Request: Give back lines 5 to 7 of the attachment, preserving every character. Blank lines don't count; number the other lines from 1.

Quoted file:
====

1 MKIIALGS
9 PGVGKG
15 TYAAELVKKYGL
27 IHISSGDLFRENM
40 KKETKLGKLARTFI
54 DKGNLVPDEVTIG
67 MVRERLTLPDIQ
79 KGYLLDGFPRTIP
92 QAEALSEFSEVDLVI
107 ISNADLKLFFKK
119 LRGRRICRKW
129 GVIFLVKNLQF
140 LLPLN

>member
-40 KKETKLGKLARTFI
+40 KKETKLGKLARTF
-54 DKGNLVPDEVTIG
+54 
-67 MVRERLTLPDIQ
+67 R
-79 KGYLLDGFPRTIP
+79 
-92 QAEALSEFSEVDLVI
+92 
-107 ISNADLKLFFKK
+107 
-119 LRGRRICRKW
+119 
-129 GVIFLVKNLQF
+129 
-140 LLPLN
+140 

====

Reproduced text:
40 KKETKLGKLARTFI
54 DKGNLVPDEVTIG
67 MVRERLTLPDIQ